Dr Agarwal on the Benefit of PARP Inhibitors vs Chemotherapy in mCRPC


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Neeraj Agarwal, MD, discusses the benefit of PARP inhibitors compared with chemotherapy in patients with metastatic castration-resistant prostate cancer.

Neeraj Agarwal, MD, professor, medicine, Presidential Endowed Chair, Cancer Research, director, Genitourinary Oncology Program, director, Center of Investigational Therapeutics, Huntsman Cancer Institute, University of Utah, discusses the benefit of PARP inhibitors compared with chemotherapy in patients with metastatic castration-resistant prostate cancer (mCRPC).

In patients with mCRPC, PARP inhibitor therapy alone or in combination with androgen receptor pathway inhibitors, such as enzalutamide (Xtandi) or abiraterone (Zytiga), are well tolerated if adverse effects (AEs) are caught early, Agarwal begins. When treating patients with PARP inhibitors, dosing is extremely important, Agarwal says. Most of the AEs associated with PARP inhibitors, such hematologic or gastrointestinal AEs, happen early in treatment, within the first 3 or 4 months, he explains. Although most patients who receive PARP inhibitors can continue treatment at the full doses, reducing the dose of PARP inhibitors in patients who experience grade 3 or 4 AEs is one strategy to manage these toxicities, Agarwal adds.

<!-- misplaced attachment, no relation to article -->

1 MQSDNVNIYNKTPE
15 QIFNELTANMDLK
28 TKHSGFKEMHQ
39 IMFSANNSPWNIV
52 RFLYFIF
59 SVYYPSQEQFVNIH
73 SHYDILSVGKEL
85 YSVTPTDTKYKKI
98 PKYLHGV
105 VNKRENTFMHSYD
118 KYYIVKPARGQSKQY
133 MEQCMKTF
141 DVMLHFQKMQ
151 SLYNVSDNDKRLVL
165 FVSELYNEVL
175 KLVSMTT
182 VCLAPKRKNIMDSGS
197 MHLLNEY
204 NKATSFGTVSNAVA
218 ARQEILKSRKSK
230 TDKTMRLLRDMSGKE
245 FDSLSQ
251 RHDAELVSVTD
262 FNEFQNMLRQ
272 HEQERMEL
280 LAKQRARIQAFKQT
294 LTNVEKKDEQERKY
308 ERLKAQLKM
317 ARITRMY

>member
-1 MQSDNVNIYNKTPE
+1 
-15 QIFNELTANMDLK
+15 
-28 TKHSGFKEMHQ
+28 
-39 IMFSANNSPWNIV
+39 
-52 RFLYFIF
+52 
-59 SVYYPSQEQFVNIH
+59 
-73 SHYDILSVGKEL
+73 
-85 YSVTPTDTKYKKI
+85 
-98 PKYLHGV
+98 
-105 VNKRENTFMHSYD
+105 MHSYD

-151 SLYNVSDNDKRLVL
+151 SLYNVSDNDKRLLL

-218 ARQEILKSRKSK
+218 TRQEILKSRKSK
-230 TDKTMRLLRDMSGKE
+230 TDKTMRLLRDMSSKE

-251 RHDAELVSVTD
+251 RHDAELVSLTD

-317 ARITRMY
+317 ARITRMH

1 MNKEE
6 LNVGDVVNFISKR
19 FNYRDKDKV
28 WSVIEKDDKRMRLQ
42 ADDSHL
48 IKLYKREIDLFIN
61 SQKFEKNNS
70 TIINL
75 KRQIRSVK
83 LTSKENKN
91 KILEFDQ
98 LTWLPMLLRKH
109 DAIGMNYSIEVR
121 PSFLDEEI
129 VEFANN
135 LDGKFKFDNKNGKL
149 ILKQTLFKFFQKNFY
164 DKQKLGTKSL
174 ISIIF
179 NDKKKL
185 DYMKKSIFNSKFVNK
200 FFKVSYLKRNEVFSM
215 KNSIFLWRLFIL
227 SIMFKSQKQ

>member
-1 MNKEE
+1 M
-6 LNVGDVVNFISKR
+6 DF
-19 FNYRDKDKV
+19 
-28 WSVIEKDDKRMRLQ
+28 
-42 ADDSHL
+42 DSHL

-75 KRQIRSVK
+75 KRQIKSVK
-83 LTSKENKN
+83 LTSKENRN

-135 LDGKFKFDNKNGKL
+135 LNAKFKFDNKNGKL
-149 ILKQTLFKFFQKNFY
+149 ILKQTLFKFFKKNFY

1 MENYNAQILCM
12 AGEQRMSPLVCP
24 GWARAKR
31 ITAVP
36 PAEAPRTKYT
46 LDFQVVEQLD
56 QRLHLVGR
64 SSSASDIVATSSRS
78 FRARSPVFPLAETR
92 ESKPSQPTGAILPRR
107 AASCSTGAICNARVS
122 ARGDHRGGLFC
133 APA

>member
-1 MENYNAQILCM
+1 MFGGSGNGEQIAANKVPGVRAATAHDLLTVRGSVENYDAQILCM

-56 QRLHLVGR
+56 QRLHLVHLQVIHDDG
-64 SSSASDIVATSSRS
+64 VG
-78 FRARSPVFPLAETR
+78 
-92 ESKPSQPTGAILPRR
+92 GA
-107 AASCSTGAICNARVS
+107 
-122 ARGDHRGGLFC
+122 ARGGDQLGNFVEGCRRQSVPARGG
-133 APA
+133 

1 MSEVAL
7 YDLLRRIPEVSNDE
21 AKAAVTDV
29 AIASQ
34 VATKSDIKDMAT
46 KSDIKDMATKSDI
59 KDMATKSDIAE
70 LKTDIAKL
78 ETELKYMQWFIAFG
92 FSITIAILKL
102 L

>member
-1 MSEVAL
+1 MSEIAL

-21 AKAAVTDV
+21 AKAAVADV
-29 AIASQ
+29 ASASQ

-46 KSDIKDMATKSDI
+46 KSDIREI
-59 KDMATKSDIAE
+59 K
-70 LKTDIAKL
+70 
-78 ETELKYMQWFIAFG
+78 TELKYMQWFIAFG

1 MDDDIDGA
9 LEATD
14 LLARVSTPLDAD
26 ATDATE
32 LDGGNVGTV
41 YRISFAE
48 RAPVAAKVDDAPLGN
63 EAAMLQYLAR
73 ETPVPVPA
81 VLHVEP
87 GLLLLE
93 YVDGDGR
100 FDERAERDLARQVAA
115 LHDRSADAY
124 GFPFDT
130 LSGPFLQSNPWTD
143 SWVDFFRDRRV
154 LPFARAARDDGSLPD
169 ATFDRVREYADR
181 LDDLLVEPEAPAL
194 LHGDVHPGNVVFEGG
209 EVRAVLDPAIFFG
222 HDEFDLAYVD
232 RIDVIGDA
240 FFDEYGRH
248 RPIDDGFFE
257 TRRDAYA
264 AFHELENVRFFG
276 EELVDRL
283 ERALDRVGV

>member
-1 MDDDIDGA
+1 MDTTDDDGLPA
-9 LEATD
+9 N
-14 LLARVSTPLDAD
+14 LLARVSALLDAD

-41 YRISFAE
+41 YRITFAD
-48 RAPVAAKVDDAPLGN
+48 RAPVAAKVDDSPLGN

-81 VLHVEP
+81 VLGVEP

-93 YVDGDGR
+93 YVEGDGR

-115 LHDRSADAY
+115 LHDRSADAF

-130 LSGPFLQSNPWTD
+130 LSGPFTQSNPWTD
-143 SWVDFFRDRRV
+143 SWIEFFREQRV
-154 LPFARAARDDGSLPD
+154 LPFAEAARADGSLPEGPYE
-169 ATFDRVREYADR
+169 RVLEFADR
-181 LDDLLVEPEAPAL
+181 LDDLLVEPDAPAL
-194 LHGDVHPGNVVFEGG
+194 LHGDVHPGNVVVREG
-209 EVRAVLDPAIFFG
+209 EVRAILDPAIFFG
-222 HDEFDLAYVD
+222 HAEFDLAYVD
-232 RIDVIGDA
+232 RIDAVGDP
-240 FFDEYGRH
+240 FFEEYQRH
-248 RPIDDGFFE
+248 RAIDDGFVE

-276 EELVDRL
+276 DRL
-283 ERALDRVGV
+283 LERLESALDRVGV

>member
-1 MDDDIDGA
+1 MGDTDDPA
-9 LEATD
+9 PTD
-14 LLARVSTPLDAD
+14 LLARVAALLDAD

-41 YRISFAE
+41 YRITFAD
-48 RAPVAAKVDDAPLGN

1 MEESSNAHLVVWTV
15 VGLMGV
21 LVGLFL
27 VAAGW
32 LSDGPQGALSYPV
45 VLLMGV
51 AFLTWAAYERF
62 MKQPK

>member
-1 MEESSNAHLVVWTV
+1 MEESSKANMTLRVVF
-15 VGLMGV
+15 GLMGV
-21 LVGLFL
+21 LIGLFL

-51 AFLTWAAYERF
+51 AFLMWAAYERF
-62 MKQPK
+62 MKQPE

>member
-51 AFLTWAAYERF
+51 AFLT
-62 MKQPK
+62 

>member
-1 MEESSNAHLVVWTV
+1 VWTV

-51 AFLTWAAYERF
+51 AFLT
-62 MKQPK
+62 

The toxicity profile of PARP inhibitors is different from that of chemotherapy. Chemotherapy-associated AEs are predictable, and most patients will experience cumulative AEs with these agents, meaning the more chemotherapy cycles they receive, the more AEs they will accumulate over time, Agarwal expands. From that perspective, PARP inhibitors are generally better tolerated than chemotherapy, he says.

Another advantage of PARP inhibitors is that they are oral pills. Patients who receive PARP inhibitors do not need to spend hours at cancer centers, which often involves traveling long distances multiple times a month, Agarwal continues. Instead, patients can undergo monitoring at local laboratories and live relatively independent lifestyles, Agarwal explains.

Many other prostate cancer therapies are under investigation, but time will tell how those novel therapies compare with PARP inhibitors, Agarwal notes. At this time, PARP inhibitors, either alone or in combinations, should be used prior to chemotherapy for eligible patients with mCRPC, Agarwal concludes.

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